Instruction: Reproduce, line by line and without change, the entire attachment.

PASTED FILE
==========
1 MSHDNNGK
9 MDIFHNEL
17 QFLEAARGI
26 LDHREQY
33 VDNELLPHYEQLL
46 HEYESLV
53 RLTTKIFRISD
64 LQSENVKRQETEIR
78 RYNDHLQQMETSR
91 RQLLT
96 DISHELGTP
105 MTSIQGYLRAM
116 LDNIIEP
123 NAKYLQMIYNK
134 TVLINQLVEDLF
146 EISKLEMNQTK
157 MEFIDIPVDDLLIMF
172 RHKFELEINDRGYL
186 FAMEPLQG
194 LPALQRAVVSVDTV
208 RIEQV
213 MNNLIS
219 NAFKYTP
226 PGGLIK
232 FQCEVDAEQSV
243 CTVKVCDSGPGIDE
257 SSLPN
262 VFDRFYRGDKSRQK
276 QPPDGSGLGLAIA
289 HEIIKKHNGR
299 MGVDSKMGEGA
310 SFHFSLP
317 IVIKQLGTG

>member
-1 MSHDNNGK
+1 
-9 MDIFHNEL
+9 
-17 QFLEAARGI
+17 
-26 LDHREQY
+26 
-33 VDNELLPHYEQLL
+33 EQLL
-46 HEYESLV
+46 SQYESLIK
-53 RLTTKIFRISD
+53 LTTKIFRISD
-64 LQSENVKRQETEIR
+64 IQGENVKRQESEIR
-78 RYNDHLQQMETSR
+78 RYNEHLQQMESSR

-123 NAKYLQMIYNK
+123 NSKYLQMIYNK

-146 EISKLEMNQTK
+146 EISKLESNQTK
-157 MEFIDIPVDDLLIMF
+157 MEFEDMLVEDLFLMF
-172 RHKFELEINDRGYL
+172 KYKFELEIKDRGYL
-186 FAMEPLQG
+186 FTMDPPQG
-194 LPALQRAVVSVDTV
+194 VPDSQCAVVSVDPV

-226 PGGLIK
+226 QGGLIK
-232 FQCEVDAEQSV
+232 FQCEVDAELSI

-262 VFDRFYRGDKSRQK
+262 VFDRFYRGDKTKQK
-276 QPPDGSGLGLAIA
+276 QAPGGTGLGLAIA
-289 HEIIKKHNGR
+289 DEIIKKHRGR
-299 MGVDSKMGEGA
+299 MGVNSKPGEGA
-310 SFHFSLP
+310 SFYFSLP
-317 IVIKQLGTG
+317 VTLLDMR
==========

1 MSHDNNGK
9 MDIFHNEL
17 QFLEAARGI
26 LDHREQY
33 VDNELLPHYEQLL
46 HEYESLV
53 RLTTKIFRISD
64 LQSENVKRQETEIR
78 RYNDHLQQMETSR
91 RQLLT
96 DISHELGTP
105 MTSIQGYLRAM
116 LDNIIEP
123 NAKYLQMIYNK
134 TVLINQLVEDLF
146 EISKLEMNQTK
157 MEFIDIPVDDLLIMF
172 RHKFELEINDRGYL
186 FAMEPLQG
194 LPALQRAVVSVDTV
208 RIEQV
213 MNNLIS
219 NAFKYTP
226 PGGLIK
232 FQCEVDAEQSV
243 CTVKVCDSGPGIDE
257 SSLPN
262 VFDRFYRGDKSRQK
276 QPPDGSGLGLAIA
289 HEIIKKHNGR
299 MGVDSKMGEGA
310 SFHFSLP
317 IVIKQLGTG

>member
-1 MSHDNNGK
+1 
-9 MDIFHNEL
+9 
-17 QFLEAARGI
+17 
-26 LDHREQY
+26 
-33 VDNELLPHYEQLL
+33 EQLL
-46 HEYESLV
+46 SQYESLIK
-53 RLTTKIFRISD
+53 LTTKIFRISD
-64 LQSENVKRQETEIR
+64 IQGENVKRQESEIR
-78 RYNDHLQQMETSR
+78 RYNEHLQQMESSR

-123 NAKYLQMIYNK
+123 NSKYLQMIYNK

-146 EISKLEMNQTK
+146 EISKLESNQTK
-157 MEFIDIPVDDLLIMF
+157 MEFEDMLVEDLFLMF
-172 RHKFELEINDRGYL
+172 KYKFELEIKDRGYL
-186 FAMEPLQG
+186 FTMDPPQG
-194 LPALQRAVVSVDTV
+194 VPDSQCAVVSVDPV

-226 PGGLIK
+226 QGGLIK
-232 FQCEVDAEQSV
+232 FQCEVDAELSI

-262 VFDRFYRGDKSRQK
+262 VFDRFYRGDKTKQK
-276 QPPDGSGLGLAIA
+276 QAPGGTGLGLAIA
-289 HEIIKKHNGR
+289 DEIIKKHRGR
-299 MGVDSKMGEGA
+299 MGVNSKPGEGA
-310 SFHFSLP
+310 SFYFSLP
-317 IVIKQLGTG
+317 VTLLDMR